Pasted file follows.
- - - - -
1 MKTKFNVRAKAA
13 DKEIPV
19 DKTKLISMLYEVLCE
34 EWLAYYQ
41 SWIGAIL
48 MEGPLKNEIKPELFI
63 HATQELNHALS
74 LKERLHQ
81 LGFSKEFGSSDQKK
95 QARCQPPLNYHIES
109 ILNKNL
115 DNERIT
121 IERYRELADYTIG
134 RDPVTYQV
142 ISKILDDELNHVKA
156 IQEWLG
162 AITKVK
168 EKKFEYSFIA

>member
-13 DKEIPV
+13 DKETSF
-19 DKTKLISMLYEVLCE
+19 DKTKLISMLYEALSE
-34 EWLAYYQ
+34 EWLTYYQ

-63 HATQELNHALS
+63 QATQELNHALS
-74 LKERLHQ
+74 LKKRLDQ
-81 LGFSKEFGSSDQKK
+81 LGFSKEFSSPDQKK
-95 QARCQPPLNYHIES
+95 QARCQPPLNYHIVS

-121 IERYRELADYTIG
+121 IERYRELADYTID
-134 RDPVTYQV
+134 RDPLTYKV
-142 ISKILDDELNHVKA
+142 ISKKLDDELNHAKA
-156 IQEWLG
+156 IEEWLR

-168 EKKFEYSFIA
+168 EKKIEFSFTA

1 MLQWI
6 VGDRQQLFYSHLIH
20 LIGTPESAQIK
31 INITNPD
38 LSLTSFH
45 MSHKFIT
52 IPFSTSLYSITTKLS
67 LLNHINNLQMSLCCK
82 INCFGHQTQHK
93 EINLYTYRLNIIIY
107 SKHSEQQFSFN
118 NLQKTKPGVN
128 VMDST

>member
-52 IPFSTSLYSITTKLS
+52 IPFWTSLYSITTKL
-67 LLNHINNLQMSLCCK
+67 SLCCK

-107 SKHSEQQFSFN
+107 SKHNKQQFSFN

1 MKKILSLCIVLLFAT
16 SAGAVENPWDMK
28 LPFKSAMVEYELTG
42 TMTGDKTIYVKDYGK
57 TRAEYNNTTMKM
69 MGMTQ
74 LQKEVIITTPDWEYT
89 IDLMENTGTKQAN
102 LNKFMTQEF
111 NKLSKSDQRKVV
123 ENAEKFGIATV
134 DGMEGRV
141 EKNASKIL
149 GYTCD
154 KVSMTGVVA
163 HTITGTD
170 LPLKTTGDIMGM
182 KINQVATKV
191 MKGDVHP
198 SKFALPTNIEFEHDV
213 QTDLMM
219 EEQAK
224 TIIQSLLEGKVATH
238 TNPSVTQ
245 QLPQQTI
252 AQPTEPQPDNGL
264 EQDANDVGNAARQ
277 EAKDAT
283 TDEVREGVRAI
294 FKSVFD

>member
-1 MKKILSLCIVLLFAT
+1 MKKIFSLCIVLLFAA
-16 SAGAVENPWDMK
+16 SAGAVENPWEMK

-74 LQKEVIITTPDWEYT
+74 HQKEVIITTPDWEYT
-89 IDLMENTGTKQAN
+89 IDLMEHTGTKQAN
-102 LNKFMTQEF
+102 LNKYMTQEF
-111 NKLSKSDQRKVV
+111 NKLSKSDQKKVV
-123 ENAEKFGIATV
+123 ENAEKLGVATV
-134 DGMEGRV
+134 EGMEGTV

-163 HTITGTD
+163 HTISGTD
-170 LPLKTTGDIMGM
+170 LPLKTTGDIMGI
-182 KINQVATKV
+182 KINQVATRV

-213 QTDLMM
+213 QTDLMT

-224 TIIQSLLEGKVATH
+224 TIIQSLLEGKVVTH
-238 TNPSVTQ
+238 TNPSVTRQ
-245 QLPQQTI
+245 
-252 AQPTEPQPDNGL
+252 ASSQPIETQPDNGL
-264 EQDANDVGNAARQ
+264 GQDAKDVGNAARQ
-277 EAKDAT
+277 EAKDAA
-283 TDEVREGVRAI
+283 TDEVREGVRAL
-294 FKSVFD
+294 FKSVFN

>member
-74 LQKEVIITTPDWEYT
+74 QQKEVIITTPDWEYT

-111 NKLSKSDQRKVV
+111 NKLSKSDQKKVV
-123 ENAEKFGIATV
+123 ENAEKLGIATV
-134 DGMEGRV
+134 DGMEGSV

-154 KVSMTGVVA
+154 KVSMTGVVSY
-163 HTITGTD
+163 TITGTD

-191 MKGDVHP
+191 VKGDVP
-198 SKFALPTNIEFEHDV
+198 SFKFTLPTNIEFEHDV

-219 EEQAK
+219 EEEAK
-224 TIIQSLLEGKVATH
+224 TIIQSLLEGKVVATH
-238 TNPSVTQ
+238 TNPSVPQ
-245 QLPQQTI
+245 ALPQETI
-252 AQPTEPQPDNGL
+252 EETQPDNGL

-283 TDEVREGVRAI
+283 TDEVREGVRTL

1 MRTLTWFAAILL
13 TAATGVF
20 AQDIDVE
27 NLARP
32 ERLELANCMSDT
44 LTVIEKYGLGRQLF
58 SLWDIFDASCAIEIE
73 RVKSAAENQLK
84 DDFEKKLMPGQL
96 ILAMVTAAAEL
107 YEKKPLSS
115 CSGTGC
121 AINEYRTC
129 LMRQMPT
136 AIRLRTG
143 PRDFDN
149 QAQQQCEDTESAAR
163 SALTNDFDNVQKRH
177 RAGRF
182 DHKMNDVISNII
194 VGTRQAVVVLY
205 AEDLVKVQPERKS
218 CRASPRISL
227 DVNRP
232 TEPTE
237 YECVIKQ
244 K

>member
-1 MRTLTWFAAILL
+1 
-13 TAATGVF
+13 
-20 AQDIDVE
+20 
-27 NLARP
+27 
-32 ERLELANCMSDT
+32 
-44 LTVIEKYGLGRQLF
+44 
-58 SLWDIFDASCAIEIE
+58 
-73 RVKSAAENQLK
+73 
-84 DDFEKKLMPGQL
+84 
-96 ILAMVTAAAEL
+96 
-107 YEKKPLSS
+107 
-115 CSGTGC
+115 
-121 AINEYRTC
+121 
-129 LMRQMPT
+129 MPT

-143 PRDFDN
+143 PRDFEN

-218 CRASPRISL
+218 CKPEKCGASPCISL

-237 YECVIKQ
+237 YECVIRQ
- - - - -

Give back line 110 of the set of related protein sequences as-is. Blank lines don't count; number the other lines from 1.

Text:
+134 EGMEGTV